Whilst each pet has different nutritional needs, depending on their age, size and lifestyle, feeding them the right food is immensely important for their health and wellbeing. This is specifically important as they grown from one life-stage to another, puppy to junior, junior to adult and adult to senior. Each stage requires different levels of minerals, vitamins, protein, fat and carbohydrates to suit the breed and age of your pet. There are many premium food brands that provide exactly this as well as veterinary diets that can be given for the management of chronic conditions such as diabetes, obesity, allergies, joint and kidney disease to name but a few. The owner of an average 10kg dog can expect to pay approximately £150 per year for a dry premium diet and double this if you include wet /tinned food.

6. Weight 

It is not only humans who need to fight the battle of the bulge, animals also need to watch what they eat. Plump pets are at a risk of a whole host of illnesses including diabetes and heart problems, just like us. Make sure you know your pet’s optimum weight and invest in a pair of scales. The best way to weigh your pet (if small enough to hold) is to weigh yourself first on normal scales, then to repeat it whilst holding your pet. The difference will be your pet’s weight. For larger pets, you can invest in pet scales (£100-£300) or alternatively many vets are happy for you to come in on a regular basis to weigh your pet within the clinic itself.

7. Breeding 

Whilst watching videos of cute kittens and loveable puppies is the perfect way to procrastinate from basically any chore, having new-borns could be rather more challenging. Ensure you speak to your vet early on about your neutering. Neutering males will reduce roaming and prostate problems whilst neutering females (especially if done before their first season) drastically reduces the incidence of breast tumours. Neutering costs are typically £55 for male cats, £75 for female cats whilst male dogs can vary from £120-£240 and female dogs from £160-£320 depending on the size and breed.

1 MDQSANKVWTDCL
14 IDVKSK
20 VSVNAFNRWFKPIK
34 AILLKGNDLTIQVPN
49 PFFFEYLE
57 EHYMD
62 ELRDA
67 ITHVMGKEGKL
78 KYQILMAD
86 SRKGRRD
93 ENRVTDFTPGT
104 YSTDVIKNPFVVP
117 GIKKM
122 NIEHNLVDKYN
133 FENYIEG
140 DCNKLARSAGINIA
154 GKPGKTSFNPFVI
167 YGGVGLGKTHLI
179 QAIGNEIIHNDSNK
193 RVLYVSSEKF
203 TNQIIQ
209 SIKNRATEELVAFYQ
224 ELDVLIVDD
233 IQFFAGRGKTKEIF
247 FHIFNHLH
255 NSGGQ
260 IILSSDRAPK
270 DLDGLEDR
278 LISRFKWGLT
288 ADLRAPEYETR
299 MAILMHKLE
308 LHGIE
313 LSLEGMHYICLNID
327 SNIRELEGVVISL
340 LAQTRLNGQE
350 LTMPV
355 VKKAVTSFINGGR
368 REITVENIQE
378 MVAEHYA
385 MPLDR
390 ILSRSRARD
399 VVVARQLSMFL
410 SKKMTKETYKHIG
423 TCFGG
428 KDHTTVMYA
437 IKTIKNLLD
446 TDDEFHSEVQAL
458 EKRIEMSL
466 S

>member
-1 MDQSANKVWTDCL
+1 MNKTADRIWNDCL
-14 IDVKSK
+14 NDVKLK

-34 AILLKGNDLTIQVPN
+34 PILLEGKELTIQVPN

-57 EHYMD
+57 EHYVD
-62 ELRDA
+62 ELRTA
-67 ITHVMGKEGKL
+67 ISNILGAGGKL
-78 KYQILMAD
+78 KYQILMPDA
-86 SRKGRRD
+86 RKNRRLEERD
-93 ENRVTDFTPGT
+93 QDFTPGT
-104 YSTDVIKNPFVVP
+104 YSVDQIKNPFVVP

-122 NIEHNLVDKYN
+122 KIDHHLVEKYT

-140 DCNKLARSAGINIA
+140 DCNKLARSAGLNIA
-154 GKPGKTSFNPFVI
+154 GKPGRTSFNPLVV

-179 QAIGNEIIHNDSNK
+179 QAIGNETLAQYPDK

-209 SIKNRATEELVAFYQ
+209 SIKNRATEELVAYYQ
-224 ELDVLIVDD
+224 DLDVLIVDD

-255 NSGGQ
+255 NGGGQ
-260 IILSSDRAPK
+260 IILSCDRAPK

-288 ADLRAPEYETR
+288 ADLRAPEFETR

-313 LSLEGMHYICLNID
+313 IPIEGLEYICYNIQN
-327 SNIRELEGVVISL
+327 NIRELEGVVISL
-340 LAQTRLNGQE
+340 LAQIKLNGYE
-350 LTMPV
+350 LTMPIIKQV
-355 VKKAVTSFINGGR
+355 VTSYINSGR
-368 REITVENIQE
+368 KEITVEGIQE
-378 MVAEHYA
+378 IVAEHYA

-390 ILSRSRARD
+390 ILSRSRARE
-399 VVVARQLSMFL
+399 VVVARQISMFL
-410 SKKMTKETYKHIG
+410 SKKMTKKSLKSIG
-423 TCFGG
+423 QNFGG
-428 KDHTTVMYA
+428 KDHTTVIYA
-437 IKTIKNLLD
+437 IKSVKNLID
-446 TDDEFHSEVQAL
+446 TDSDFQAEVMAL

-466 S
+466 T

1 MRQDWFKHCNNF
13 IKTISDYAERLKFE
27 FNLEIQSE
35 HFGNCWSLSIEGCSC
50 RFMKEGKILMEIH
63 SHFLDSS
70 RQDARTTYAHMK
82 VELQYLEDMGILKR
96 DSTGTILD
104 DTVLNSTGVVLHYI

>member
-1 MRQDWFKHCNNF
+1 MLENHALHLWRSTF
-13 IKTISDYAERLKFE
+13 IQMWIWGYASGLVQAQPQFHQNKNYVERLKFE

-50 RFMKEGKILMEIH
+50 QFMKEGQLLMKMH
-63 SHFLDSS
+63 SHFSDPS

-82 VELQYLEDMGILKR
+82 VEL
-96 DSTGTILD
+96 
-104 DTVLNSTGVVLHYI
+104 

8. Microchip

The microchip is the size of a grain of rice and is easily implanted under the skin at the back of your pet’s neck and can be done either by your veterinarian or sometimes your local charity. This handy device means that if your pet goes missing, they have a unique code traceable back to you. It is also a means to prove ownership in case your pet is stolen. Do not forget that microchipping your dog will become compulsory in England from the 6th April, 2016. A fine of £500 will be payable if not paid within 21 days of being served a notice. You have been warned, please do it, it is quick and painless (for both you and your dog!). Getting this done by a vet would typically cost around £15-£20 and many charities will also have ‘Free Microchipping’ days throughout the year.

9. Teeth

Without opposable thumbs your pet cannot really brush his teeth first thing in the morning or last thing at night. However, dental hygiene is still important and it is important you brush their teeth (finger brushes and pet toothpaste is available) and/or provide them with treats and toys designed to remove plaque and calculus. Bad teeth not only smell bad but can easily lead to heart valve issues if left untreated. Treats that look after your dog or cat are relatively inexpensive, however a trip to the dentist would cost typically a minimum of £150-£200 as a full general anaesthetic is needed and should also include IV fluids and a pre-anaesthetic blood test if your dog is elderly (normally the case in chronic dental conditions).

10. Love

Well this is the whole point of having a pet and will return your love a million fold if you do carry out the nine points above! Shower your pet with love and they will provide your home with that unconditional love that only a pet can provide. Also do not forget that stroking your pet has been scientifically proven to reduce your blood pressure. Now, it does not get better than that!